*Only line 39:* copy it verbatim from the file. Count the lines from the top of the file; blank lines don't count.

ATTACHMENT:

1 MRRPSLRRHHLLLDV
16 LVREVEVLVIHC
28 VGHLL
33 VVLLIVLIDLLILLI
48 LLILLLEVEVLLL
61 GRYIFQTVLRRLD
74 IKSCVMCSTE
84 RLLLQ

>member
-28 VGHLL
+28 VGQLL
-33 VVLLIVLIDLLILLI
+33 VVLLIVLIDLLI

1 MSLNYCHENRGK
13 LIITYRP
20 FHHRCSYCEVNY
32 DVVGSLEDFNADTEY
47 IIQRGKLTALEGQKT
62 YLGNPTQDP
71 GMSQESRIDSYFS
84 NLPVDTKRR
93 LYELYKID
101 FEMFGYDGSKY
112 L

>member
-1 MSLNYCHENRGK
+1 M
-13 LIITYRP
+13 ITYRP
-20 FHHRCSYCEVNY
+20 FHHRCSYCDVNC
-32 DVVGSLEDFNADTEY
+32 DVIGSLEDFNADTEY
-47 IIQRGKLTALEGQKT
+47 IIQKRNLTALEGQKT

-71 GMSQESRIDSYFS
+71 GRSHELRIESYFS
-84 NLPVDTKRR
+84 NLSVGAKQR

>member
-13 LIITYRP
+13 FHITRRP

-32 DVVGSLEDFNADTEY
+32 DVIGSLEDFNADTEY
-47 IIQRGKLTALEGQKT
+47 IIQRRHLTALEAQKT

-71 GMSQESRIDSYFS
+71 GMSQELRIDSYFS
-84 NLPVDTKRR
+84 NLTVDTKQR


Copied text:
+84 NLSVGAKQR